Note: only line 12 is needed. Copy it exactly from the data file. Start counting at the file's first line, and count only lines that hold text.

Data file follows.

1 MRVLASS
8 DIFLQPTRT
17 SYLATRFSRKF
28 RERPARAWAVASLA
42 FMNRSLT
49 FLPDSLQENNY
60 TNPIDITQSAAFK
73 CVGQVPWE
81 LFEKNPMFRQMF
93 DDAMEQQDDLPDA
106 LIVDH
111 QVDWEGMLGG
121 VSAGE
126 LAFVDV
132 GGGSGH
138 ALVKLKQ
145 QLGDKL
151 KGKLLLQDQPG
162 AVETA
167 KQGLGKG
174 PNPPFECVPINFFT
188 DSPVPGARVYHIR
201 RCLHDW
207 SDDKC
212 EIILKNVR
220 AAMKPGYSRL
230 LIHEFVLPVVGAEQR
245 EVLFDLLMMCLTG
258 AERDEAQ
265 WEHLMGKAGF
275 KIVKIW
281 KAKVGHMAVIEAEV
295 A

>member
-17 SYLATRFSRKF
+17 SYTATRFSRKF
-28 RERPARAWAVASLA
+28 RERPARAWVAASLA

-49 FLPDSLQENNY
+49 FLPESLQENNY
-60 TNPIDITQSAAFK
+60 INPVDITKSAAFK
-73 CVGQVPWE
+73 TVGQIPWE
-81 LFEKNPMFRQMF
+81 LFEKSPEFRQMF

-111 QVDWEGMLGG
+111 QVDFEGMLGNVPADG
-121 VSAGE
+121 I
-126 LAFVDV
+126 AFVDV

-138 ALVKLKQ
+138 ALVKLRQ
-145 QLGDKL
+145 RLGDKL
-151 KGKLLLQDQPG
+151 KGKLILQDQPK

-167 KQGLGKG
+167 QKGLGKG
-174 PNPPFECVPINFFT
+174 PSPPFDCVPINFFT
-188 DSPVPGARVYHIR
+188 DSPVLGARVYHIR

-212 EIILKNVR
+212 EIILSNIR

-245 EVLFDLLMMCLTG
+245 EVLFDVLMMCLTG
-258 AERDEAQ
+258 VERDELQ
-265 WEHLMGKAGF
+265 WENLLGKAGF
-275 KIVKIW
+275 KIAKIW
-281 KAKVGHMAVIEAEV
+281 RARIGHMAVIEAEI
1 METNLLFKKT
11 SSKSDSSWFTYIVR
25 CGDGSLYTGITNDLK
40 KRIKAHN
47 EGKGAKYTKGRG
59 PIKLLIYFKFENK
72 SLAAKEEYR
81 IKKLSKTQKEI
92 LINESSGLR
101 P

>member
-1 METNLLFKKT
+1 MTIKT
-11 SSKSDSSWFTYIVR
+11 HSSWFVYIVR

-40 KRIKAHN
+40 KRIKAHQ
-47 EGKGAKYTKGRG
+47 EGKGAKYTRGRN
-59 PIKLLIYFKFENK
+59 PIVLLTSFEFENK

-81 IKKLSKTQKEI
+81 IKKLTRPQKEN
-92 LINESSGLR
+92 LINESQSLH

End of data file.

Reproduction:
111 QVDWEGMLGG